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Mercedes Dorame Commissioned for the Getty’s Inaugural Rotunda Series

Mercedes Morame standing in front of art in a black t-shirt with wolves that reads, 'Dreamers and Schemers.'
CalArts faculty Mercedes Dorame's installation, 'Woshaa’axre Yaang’aro (Looking Back)' opened on June 20 at the Getty Center. | Image: Courtesy of the Getty.

Visitors to the Getty Center in Los Angeles are now greeted in the museum’s rotunda entrance by a new series of massive suspended abalone forms. These pearlescent sculptures and artwork encircling the domed structure are a part of Mercedes Dorame: Woshaa’axre Yaang’aro (Looking Back), created by School of Art faculty Mercedes Dorame as the inaugural installation for the museum’s Rotunda Commission series.

Dorame, who was recently appointed as a regular faculty member in the School of Art’s Photo/Media Program, urges viewers to consider their position in relation to the land we collectively inhabit with the Getty installation. The depiction of abalone, a mollusk classified as critically endangered, is culturally significant to the native people of coastal California. She further described the work in the Getty’s announcement:

While visiting Getty, I have often heard the phrase, “on a clear day you can see Catalina Island.” These experiences highlight my awareness of the Museum’s unique position as the only art institution I can think of to have this visual relationship to an island I have an ancestral connection to as a Tongva person. Through this project, I am interested in reversing the view of looking out towards Pimugna (Catalina Island) and presenting a return gaze through the vantage point of an island, a Tongva person, and the abalone to insist on engaging the First Peoples of this place, our cultural memory, and the ecologies of our tribal territories.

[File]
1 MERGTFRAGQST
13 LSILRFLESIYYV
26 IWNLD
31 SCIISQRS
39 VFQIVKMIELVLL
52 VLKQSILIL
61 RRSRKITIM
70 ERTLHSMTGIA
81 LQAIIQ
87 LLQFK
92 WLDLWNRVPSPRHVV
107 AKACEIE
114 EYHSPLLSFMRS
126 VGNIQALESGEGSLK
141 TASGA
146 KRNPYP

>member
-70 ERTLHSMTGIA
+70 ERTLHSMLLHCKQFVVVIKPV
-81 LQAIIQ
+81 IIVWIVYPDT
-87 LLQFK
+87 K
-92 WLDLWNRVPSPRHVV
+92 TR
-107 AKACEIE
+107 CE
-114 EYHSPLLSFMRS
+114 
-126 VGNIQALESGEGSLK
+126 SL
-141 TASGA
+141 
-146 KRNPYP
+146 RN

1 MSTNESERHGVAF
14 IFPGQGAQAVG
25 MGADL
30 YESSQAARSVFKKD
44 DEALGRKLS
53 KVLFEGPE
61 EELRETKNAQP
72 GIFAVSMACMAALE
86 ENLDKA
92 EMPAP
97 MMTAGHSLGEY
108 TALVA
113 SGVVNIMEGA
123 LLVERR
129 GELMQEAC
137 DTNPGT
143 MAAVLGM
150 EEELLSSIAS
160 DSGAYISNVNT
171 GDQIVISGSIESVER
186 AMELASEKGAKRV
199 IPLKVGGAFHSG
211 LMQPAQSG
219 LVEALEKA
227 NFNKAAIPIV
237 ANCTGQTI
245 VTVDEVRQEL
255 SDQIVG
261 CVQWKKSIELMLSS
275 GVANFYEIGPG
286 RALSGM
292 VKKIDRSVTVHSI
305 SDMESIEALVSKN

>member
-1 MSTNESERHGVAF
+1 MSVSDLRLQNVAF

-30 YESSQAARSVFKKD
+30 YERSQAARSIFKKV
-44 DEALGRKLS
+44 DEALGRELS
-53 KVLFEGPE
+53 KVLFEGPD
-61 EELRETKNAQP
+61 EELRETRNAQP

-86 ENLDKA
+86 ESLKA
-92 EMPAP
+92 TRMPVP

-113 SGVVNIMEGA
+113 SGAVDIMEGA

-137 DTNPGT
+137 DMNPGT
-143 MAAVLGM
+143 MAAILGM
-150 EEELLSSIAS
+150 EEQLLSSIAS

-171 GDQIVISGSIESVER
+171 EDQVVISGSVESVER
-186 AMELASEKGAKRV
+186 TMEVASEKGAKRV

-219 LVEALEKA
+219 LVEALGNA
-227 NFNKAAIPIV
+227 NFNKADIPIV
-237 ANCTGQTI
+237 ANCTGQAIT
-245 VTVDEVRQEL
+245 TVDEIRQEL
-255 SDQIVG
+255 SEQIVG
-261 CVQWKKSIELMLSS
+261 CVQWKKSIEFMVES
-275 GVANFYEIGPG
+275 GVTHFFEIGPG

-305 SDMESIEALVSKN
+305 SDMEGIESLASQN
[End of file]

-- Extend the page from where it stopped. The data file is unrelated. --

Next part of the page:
The work reflects Dorame’s wider practice of reopening “portals of memory” through the lens of her Tonvga heritage, creating installations as a means of reconnecting with her ancestors. Last year, she joined the inaugural cohort of five women photographers for Unseen California, an arts platform initiative founded by alum Karolina Karlic (Art MFA 10) in partnership with the UC Natural Reserve Systems; her research focused on the exchanges between the inhabitants of Santa Cruz Island and Catalina Island. 

Dorame joins other CalArtians whose works are currently on view at the Getty: Running concurrently to Woshaa’axre Yaang’aro are Dawoud Bey & Carrie Mae Weems: In Dialogue and Barbara T. Smith: The Way to Be, featuring the works of alums Carrie Mae Weems (Art BFA 81) and Barbara T. Smith (Chouinard 65), respectively.

Picture of Taya Zoormandan

Taya Zoormandan

As digital content and social media producer, Taya enjoys lifting up the stories and accomplishments of CalArts' students, alums, and faculty. She fancies herself a visual artist but is really more of an overzealous collector of art supplies.

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Mercedes Dorame Commissioned for the Getty’s Inaugural Rotunda Series